Adam J. Silverstein*

*Corresponding author for this work

Research output: Contribution to journalArticlepeer-review


This article considers the interaction between Samaritan and early Islamic ideas. By focusing on a number of case-studies, it is argued that in addition to the ‘usual’ recourse made to Jewish and Christian materials in accounting for aspects of early Islamic culture, religion, and thought, Samaritan materials also deserve consideration in these contexts. First, it is suggested that there were reasonable channels of transmission for Samaritan ideas into seventh century Arabia. Second, it is argued that there are enough historiographically-acceptable materials on which to draw in examining Samaritanism on the eve of Islam. And third, it is argued that these Samaritan materials may contribute to our understanding of such early Islamic ideas as the identity of ʿUzayr, the notion of taḥrīf, the Qurʾānic portrayal of Joseph, the identity of the Qurʾān’s Sabians, and the traditions that relate the ʿĀshūrāʾ fast in Medina during the Prophet’s lifetime to Pharaoh and Moses.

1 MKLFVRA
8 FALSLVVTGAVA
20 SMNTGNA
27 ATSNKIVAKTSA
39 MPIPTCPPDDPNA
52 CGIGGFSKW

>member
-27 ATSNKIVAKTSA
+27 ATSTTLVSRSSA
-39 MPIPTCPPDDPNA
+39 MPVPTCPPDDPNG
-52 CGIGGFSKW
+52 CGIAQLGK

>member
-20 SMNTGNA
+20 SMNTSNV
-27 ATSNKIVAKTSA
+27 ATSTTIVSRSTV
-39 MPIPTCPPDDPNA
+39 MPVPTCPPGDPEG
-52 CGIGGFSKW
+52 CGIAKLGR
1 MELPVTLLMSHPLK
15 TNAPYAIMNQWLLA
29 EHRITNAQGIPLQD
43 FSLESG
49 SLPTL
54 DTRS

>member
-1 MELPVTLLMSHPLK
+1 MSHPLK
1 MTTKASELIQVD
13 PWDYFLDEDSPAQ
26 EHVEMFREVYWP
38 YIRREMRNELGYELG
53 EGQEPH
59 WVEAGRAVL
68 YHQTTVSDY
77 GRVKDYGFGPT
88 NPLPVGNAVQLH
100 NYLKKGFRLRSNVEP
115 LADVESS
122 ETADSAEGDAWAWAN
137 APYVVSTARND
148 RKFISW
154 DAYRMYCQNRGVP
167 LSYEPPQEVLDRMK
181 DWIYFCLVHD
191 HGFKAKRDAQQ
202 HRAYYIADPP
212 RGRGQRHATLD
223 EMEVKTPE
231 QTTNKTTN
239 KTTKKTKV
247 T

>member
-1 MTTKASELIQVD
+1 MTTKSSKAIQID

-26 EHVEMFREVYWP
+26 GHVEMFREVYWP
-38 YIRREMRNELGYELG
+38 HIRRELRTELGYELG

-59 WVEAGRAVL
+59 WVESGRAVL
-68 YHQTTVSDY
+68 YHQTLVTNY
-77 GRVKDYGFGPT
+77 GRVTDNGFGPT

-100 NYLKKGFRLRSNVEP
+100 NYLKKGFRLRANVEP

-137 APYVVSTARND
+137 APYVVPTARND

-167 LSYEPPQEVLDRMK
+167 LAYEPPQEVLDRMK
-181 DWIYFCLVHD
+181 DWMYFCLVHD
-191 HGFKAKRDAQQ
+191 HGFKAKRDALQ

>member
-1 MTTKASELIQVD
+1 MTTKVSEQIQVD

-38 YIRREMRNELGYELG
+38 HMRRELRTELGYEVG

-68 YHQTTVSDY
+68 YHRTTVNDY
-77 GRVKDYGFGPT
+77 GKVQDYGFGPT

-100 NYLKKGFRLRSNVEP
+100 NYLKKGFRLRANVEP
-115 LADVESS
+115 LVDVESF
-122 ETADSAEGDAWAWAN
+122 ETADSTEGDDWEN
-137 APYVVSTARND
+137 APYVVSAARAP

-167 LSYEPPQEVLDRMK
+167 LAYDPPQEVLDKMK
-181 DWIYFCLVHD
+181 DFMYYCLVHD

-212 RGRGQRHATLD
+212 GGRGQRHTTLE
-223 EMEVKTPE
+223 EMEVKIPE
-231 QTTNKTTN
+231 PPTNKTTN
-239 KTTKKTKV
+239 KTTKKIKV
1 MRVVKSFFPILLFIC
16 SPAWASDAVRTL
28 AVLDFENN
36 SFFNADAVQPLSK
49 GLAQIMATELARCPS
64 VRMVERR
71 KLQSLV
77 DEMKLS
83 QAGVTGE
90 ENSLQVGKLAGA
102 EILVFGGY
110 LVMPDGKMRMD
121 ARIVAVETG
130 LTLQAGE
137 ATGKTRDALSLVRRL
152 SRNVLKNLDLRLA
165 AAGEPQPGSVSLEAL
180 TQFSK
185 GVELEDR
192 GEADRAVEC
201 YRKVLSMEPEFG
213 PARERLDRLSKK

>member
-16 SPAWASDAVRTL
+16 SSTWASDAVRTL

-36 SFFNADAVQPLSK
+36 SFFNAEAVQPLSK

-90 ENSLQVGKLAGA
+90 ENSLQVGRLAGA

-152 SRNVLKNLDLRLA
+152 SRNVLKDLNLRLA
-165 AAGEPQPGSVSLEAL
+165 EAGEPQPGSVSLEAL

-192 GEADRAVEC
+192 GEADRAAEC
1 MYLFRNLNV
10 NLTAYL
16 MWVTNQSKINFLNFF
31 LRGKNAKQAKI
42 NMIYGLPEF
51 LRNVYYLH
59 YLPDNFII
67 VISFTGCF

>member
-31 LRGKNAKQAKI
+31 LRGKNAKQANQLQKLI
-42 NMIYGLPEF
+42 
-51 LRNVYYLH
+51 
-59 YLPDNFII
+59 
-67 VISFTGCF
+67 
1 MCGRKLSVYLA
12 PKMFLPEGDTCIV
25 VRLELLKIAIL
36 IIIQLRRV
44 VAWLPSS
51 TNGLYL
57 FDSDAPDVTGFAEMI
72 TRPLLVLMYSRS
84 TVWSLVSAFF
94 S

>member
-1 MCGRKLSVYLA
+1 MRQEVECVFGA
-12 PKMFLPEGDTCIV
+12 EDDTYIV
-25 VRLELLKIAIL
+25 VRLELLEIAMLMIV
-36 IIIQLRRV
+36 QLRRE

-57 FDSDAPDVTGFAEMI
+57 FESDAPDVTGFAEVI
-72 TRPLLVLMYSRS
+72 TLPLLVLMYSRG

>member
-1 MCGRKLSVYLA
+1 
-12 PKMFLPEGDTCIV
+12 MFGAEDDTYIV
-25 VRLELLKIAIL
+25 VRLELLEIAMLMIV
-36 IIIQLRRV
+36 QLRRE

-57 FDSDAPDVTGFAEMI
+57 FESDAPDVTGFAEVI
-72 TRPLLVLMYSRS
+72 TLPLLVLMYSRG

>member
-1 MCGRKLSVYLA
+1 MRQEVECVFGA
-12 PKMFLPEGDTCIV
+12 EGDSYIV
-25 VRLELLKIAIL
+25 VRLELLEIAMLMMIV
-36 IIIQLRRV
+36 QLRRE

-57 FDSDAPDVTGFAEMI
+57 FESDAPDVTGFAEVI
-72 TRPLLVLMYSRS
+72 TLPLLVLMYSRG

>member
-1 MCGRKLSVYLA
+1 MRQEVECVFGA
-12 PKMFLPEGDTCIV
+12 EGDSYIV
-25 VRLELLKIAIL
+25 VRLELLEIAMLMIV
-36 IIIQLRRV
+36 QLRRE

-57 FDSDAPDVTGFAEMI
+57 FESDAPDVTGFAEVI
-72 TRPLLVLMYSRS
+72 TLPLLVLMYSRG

Original languageAmerican English
Pages (from-to)305-344
Number of pages40
JournalJerusalem Studies in Arabic and Islam
Issue number53
StatePublished - 2022

Bibliographical note

Publisher Copyright:
© 2022, The Max Schloessinger Memorial Foundation, The Hebrew University of Jerusalem. All rights reserved.


  • Ezra/ʿUzayr
  • Joseph
  • Sabians
  • Samaritans
  • Yom Kippur
  • taḥrīf
  • ʿĀshūrāʾ


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